Gregory J. Heym
Executive Vice President, Chief Economist
The average sale price of a Manhattan apartment hit $1.7 million in the first quarter, up 33% from 1Q 2007, according to one report.
Apartment prices in Manhattan continued their sizzling pace in the first quarter, but one analyst reported a sharp decline in the number of sales and an increase in inventory--two signs that point to lower prices in the future.
The average sale price of a Manhattan apartment hit $1.7 million during the first three months of the year, up 33.5% from the same period in 2007, according to real estate firm Prudential Douglas Elliman.
However, the number of transactions plunged 34% to 2,282. Meanwhile the number of listings jumped 5% to 6,194 and the amount of time it took to close a sale jumped 12% to 146 days.
“The market is in a period of transition,” says Jonathan Miller, chief executive of Miller Samuel Real Estate Appraisers, who prepared the data for Prudential Douglas Elliman. “When you see fewer transactions it usually leads to lower prices.”
However, other analyses don’t show a sharp decline in sales transactions. Halstead Property found that the number of transactions slipped 1% to 2,857 while the Corcoran Group said volume increased 5% to 2,785.
Mr. Miller uses a combination of sources for his report, including city records and Prudential Douglas Elliman data. Halstead uses city records as well as its own proprietary information. Corcoran develops its report from its own data and information from Mitchell, Maxwell & Jackson, an appraisal firm.
Mr. Miller says that even if prices don’t decline, they certainly will not advance as sharply as they have in the past. The last time there was a decline in sales transactions was in the second quarter of 2006, when the number of sales fell 15%. And while sales prices didn’t fall after that, the rate of increase slowed. Prices rose an average of 6% in 2006, down from the 22% jump in 2005. Last year prices increased 4.3%.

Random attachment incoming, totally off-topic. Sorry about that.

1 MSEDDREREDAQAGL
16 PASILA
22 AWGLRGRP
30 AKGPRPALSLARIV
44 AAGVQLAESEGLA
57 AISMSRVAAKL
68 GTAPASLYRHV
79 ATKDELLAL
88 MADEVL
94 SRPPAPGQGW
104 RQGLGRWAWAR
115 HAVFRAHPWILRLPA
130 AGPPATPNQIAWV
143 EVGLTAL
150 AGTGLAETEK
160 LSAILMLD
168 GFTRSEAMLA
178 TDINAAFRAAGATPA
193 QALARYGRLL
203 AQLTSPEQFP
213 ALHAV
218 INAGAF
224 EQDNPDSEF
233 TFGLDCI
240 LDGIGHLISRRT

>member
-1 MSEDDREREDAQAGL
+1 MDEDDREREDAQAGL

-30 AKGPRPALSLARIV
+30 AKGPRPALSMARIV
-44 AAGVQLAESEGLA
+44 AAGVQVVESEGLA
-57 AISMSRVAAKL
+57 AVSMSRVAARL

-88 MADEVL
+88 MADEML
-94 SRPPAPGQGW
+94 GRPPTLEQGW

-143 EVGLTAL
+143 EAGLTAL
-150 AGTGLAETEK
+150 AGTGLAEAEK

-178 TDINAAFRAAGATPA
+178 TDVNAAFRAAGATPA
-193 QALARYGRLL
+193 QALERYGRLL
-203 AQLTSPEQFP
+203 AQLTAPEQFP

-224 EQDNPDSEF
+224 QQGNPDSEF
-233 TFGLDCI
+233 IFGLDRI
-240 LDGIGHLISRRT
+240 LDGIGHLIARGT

Analysts agree that 2008 won’t match last year’s performance as fears of recession and Wall Street’s woes crimp sales.
Thousands of highly-paid financial executives are expected to lose their jobs in the aftermath of the collapse of Bear Stearns Cos. and its pending acquisition by J.P. Morgan Chase & Co. Lehman Brothers Holdings Inc. and Citigroup Inc. have announced layoffs, and more firms are expected to follow suit.
“There is a lot of information to process,” says Mr. Miller. “It is going to take time for people to get comfortable.”
The price of ultra expensive apartments is expected to climb, analysts said, because those who purchase abodes for more than $10 million won’t be affected by the stock market.
During the quarter, the number of apartments that sold for more than $10 million surged 318% to 71, according to Halstead. There were four sales for more than $30 million and two for more than $40 million, including one for $45 million at 15 Central Park West. Indeed, sales at that building and The Plaza helped drive Manhattan prices higher.
Mr. Miller says that if you removed sales from those two building, the average apartment price would have jumped 19% to $1.5 million.
Outside of Manhattan, markets are showing signs of softening. The price of an apartment in Brooklyn fell an average 2% to $615,000 in the first quarter.
“Brooklyn created quite a lot of excitement in the last few years. Prices grew very quickly,” says Pam Liebman, Cororan’s chief executive. “And when markets soften, those markets soften first.”
Wednesday, April 02, 2008